Our NEOs are entitled to participate in Honeywell-wide benefits such as life, medical, dental, accidental death and disability insurance that are competitive with other similarly-sized companies. The NEOs participate in these programs on the same basis as the rest of our salaried employees. We maintain excess liability coverage for management personnel, including the NEOs. The CEO also receives additional life insurance benefits agreed at his time of hire in 2002 to replace lost benefits from his prior employer. Our security policy requires the CEO to use Honeywell aircraft for all air travel (business or personal) to ensure the personal security of the CEO and protect the confidentiality of our business, and to have home security and back-up power systems. From time to time, we also permit other executive officers to use Honeywell aircraft for personal or business use.

 

2016     |     Proxy and Notice of Annual Meeting of Shareowners      |     51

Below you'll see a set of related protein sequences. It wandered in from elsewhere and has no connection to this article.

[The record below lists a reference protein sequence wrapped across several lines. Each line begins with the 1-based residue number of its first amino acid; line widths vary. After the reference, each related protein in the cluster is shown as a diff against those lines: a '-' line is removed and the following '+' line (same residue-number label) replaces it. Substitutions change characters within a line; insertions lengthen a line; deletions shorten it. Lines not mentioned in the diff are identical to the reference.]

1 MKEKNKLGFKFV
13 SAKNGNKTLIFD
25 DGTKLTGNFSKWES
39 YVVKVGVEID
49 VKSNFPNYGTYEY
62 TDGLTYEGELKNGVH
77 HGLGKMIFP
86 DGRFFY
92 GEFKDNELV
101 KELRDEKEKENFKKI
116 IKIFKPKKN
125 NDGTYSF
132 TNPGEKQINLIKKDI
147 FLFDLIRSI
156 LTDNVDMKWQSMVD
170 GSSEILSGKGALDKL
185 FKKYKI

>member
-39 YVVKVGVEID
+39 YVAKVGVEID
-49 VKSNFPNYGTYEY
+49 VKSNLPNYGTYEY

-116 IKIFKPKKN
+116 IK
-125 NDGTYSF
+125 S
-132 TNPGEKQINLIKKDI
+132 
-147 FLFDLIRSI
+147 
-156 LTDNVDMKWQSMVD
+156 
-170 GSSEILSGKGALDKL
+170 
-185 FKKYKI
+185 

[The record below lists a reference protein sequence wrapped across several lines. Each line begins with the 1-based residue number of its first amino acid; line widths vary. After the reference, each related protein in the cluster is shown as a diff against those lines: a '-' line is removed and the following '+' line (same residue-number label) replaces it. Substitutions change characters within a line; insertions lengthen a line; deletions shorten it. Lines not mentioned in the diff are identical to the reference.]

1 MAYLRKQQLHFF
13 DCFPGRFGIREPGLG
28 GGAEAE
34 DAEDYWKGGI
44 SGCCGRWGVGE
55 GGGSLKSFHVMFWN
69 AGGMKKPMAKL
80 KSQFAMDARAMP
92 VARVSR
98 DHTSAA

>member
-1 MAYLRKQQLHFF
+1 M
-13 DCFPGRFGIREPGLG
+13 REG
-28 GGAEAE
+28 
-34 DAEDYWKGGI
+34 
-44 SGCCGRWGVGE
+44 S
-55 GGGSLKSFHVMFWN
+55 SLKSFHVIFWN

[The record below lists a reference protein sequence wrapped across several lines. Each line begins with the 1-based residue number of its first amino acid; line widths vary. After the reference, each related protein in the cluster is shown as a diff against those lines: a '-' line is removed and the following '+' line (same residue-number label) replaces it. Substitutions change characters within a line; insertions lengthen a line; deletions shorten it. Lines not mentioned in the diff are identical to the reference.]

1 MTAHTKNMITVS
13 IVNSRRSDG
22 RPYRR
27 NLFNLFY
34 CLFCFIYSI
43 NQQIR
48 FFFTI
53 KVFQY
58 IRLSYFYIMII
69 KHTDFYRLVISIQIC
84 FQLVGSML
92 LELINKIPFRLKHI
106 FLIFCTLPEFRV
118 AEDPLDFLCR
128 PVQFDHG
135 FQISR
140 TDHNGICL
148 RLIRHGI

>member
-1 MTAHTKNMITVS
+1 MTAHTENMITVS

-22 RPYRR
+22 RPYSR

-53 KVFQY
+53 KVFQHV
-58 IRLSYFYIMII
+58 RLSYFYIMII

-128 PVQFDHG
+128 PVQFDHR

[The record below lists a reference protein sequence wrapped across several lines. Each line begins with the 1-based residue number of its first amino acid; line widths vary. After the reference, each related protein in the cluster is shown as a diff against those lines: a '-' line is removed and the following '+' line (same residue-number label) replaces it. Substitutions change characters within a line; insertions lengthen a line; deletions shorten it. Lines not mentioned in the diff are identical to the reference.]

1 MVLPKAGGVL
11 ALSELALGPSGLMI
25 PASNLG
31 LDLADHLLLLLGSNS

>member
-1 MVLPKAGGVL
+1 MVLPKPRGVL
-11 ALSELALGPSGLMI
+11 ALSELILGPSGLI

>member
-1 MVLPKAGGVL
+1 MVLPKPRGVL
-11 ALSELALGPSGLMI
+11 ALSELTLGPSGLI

Executive Compensation > Compensation Practices and Policies

 

COMPENSATION PRACTICES AND POLICIES

 

BEST PRACTICES

 

The Committee regularly reviews best practices in governance and executive compensation and has revised Honeywell’s policies and practices over time. Here is a summary of our current policies and practices.

 

  GOVERNANCE AND EXECUTIVE COMPENSATION POLICIES AND PRACTICES  
  Stock Ownership and other requirements for executive officers  
  Require officers to hold and maintain Common Stock equal in value to at least four times their base salary (six times for the CEO).  
  Require officers to hold the net shares from RSU vesting and the net gain shares from option exercises for at least one year.  
  Require automatic reinvestment of dividend equivalents on RSUs into additional RSUs, which vest according to the same schedule as the underlying RSUs to which they relate.  
  Prohibit granting of stock options with an exercise price less than the fair market value of Honeywell’s Common Stock on the date of grant.  
  Prohibit repricing (reduction in exercise price or exchange for cash) or reloading of stock options.  
  Prohibit hedging and pledging of shares by our executive officers and directors.  
  Balanced use of Performance Metrics to align pay with performance